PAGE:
Fired Up: Why we need to keep bridging the gap between form and function

Each year, manufacturers release dozens of smartphone models that boast new, sleek designs and cutting-edge screen displays. But, to claim the title of best smartphone, you know as well as I do, the phone better offer more than industry-leading design specs. If a smartphone doesn’t have good battery life, fit easily into the palm of your hand, have stronger glass than last year’s model, resist water, and sport a camera that’s inching closer to a Canon, it won’t make the best-of-the-best lineup. 

Steve Jobs understood this concept when he said, “Design is not just what it looks like and feels like. Design is how it works.” As I’ve been reminded with our country’s devastating natural disasters, Steve Jobs' philosophy doesn’t just apply to smartphones and computer tech. It holds equally true in the glazing industry. 

Architects are constantly looking for glazing products that provide both form and function. They don’t like to temper their design aspirations simply because an application is required to meet strict building codes. They also won’t dispute the value of glazing products that meet hurricane-related building codes, fire and life safety requirements and product certifications.

I believe our industry has recognized the design community’s need for products that deliver on both fronts, and we’ve responded with creativity and innovation over the last decade. The trouble is, many design teams are still under the impression that protective glazing products don’t look as good as they perform. 

While there are many reasons this disconnect can occur, I believe one key contributor is architects aren’t aware of the latest protective glazing products. In the last few years alone, we’ve seen a boom in multifunctional glazing products like silicone-glazed fire-rated glazing and design-forward options that meet strict Miami-Date County and state of Florida requirements. They combine performance with style in a way not previously possible. The glazing industry is aware of the value these new products provide. Is the design community?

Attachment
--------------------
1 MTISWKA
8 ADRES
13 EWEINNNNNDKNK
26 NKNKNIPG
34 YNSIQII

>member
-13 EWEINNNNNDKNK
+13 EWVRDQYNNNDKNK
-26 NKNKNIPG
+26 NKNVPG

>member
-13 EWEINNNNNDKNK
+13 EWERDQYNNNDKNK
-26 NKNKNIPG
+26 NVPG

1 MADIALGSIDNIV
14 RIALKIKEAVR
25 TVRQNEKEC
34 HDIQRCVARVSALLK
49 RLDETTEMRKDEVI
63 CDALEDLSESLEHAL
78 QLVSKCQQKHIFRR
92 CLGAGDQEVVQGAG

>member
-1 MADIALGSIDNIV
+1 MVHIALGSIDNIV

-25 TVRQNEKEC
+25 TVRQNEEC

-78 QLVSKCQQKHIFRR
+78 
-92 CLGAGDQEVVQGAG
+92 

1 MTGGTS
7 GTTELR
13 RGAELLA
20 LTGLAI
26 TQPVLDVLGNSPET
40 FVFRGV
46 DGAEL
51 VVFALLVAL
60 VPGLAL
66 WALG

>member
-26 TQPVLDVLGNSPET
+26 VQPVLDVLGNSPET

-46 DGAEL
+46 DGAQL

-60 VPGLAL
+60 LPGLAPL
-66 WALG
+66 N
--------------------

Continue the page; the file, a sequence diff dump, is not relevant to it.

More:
Another potential cause of this disconnect is firms aren’t familiar with the level of design support that manufacturers, suppliers and glaziers can provide. When in doubt, they go with what they know works. A recent AIA survey on architect specification supports this conclusion, stating approximately 75 percent of architects reuse specs from previous projects. This doesn’t have to be the case. If glass industry professionals are involved early during the design and specification phase, we can help design teams land on a new solution that achieves both their desired aesthetic and performance goals. 

It’s also important to be our own advocate and show design professionals that we hear their needs and are continuing to rise to the challenge. We’ve made great strides in offering higher performing, design-forward products. As Katy Devlin said so well in her latest Glassblog post, “Time and time again, the building community has looked to the glass industry to develop better performing, safer products that can stand up to unexpected disasters, whether environmental or man-made. And, time and time again, the glass industry has answered that call.” I’d add that we’ve responded to this call on the design front, as well. It is innovation when we provide products that allow people to walk by buildings without realizing the interior or exterior glazing meets strict building codes. Let’s make sure we are promoting it. 

David Vermeulen is the national sales manager for Technical Glass Products (TGP), a supplier of fire-rated glass and framing systems, and other specialty architectural glazing. TGP works closely with architects, designers and other building professionals, providing them with the state-of-the-art products, service and support to maximize design aesthetics and safety in commercial and institutional buildings around the world. Contact him at 800/426-0279.

The opinions expressed here are those of the individual author and do not necessarily reflect those of the National Glass Association, Glass Magazine editors, or other glassblog contributors.


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